Citation. 293 F.3d 707, 2002 U.S. App. 1174563 U.S.P.Q.2D (BNA) 1389; Copy. L. Rep. (CCH) P28,446
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Brief Fact Summary.
Plaintiff, ALS Scan, Inc., was based in Maryland and brought an action for copyright infringement against a Georgia Defendant, Digital Service Consultants, Inc. Defendant argued that Plaintiff could not establish personal jurisdiction over Defendant.
Synopsis of Rule of Law.
A state has jurisdiction over a party when that party directs electronic activity within the state for the purpose of engaging in business, and that engagement would establish a cause of action for a person within the state. Merely placing information on the internet that is viewable for all will not establish personal jurisdiction.
Defendant is an internet service provider used by a third party, Alternative Products, Inc. Alternative Products put pictures on their site that were owned by Plaintiff, and they charged a fee to customers to view the pictures. Plaintiff sued Defendant under Maryland state law because, as the internet service provider, Defendant enabled Alternative Products to post the copyrighted material and are therefore infringing as well. Defendant argued that they are Georgia-based with no contacts within the state of Maryland that would traditionally establish personal jurisdiction with Maryland. Plaintiff argued that by providing a service that allows people everywhere, including Maryland, to view content, personal jurisdiction was established. The district court dismissed for lack of personal jurisdiction.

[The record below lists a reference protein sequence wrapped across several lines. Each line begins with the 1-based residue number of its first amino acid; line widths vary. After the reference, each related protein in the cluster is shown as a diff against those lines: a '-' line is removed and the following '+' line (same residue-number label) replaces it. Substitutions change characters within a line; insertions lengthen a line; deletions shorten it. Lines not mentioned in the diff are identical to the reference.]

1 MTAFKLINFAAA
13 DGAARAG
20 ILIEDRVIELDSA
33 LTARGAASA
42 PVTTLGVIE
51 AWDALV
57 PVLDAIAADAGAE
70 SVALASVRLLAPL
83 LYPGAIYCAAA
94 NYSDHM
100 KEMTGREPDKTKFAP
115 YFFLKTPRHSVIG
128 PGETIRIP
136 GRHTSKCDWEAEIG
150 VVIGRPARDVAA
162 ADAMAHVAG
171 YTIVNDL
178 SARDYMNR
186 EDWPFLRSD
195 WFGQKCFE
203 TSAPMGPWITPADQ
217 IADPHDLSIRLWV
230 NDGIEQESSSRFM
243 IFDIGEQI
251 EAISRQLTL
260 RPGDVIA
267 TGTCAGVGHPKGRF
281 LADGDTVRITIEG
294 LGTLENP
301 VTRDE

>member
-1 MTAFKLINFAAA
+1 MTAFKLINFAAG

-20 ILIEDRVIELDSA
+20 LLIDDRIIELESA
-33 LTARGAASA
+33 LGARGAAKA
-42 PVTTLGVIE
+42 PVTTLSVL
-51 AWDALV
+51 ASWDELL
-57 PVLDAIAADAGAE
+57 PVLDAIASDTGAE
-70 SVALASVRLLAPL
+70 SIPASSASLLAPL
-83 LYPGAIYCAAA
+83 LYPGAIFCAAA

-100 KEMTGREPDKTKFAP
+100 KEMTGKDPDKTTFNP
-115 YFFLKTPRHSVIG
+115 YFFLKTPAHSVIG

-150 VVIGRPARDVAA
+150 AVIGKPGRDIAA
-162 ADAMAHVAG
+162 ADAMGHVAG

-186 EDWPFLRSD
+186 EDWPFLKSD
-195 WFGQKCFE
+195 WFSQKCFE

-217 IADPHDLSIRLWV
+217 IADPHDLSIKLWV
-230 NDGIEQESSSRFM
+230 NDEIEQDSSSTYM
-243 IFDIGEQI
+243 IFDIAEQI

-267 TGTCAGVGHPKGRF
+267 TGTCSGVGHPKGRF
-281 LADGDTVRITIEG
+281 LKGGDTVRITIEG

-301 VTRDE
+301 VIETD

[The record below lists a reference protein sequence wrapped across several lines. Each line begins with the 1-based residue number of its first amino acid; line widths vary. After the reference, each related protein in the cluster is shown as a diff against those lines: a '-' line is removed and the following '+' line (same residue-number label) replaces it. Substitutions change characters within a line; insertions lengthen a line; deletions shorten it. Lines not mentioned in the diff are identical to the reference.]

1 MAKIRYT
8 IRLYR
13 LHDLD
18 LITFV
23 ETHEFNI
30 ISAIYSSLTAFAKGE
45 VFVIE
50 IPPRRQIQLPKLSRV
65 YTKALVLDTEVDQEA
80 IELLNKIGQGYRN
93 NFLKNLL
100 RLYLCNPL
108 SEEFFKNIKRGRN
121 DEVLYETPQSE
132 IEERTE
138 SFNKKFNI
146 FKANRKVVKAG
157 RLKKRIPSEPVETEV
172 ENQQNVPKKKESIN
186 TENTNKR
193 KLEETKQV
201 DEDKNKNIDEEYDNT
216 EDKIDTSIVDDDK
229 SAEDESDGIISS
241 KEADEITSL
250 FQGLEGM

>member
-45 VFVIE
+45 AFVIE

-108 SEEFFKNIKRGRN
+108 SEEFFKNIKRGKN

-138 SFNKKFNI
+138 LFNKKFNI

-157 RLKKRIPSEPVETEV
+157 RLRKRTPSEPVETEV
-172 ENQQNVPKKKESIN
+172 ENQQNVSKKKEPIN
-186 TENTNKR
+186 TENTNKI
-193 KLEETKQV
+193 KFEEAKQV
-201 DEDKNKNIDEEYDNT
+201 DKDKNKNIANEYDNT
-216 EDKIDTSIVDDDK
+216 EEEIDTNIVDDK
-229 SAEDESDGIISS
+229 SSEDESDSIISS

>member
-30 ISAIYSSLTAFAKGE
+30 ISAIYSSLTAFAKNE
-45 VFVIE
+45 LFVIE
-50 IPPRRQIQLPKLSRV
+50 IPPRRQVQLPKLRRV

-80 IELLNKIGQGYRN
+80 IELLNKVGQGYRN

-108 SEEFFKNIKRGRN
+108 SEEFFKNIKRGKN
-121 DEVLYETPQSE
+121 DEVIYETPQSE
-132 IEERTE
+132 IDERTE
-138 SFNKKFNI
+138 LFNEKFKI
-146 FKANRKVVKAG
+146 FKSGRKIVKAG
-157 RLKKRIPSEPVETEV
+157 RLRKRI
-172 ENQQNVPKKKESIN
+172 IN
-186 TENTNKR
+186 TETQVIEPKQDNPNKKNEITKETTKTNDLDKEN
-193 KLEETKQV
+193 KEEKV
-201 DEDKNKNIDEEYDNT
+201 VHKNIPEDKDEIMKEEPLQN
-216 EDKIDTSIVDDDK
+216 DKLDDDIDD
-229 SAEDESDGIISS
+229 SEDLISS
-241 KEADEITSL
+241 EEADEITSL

The issue is whether Plaintiff can establish personal jurisdiction over Defendant based upon Defendant’s placement of information on the internet.
The court held that mere placement of information on the internet does not establish personal jurisdiction. Personal jurisdiction can be established through electronic activity, but the activity must be placed within the state for the purpose of engaging in business, and the engagement would establish a cause of action for a Maryland entity.
The court reasoned that if Plaintiff’s argument became the rule, it would effectively grant every state jurisdiction over nearly every case. The court wanted to preserve the traditional limits of state’s judicial reach while still acknowledging the ability of electronic contacts to still establish the state jurisdiction.